|"Andersonville Water Tank," oil on canvas (click to enlarge)|
A century ago, almost every apartment building had a water tower sitting atop the roof. As modern plumbing was installed, most of these water towers were disconnected or demolished, to the point where there are currently fewer than 200 left. It is against this backdrop of urban renewal (which some might call destruction) that artist Kevin Swallow’s recent exhibition, “This Must Be the Place,” can be evaluated. In this show of some fifteen paintings at Firecat Projects, the water towers of Chicago are the central feature. Some are depicted from close up, as if viewing them at eye level from the rooftop. Some are shown from below, as if the viewer is looking up from the street. In some pictures, the skyline takes up most of the space, and the water tower becomes a bit player in a larger architectural ensemble. Most of the paintings are executed in bright colors and picture-book style contours, giving them a child-like or cartoonish feel. The better painting occurs when Swallow uses a more subdued palette, as in "River North Electricity", and instead of using quick flat strokes, spends more time framing the water towers against curling entanglements of power cables, or the intruding bulwark of an El track’s support. This seems less like a postcard than many of the works on display, and more like the work of someone whose visual interest in the shape of the water tower has begun to encompass how that shape interacts with its environment.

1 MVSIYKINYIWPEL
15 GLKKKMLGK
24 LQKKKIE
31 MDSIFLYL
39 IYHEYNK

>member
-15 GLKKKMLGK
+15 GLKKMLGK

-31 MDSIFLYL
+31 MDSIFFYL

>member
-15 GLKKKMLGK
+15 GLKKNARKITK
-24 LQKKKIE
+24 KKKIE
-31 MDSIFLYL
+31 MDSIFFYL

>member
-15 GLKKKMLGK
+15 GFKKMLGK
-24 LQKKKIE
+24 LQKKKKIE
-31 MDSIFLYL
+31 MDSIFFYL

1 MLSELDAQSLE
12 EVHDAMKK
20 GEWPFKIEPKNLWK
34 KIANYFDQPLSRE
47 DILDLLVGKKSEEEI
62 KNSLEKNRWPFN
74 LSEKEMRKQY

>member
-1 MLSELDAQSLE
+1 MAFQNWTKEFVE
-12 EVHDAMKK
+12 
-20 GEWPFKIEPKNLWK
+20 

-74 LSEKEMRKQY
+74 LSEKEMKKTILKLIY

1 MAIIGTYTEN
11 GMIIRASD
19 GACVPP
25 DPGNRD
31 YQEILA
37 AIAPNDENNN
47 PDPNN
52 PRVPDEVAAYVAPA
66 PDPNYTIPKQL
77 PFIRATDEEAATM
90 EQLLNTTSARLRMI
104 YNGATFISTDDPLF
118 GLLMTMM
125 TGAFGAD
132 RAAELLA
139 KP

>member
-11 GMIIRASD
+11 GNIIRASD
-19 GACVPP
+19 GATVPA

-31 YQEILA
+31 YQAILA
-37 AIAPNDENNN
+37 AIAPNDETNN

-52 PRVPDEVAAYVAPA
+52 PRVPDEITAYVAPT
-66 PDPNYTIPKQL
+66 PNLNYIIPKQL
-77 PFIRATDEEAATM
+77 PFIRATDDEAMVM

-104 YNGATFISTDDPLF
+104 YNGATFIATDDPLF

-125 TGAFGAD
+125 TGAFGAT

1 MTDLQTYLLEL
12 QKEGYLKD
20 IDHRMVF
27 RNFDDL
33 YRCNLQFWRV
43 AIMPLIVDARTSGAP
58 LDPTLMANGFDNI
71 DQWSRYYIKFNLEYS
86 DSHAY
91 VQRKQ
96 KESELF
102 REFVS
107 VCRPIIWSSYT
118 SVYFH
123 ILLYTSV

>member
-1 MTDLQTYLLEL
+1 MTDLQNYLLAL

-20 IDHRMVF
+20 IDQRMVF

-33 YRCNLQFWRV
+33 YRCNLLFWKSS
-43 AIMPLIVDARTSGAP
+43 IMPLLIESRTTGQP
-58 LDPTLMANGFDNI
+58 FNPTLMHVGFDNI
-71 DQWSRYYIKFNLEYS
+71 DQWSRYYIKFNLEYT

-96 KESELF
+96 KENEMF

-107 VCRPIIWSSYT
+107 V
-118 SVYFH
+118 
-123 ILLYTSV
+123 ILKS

|"River North Electricity," oil on canvas (click to enlarge)|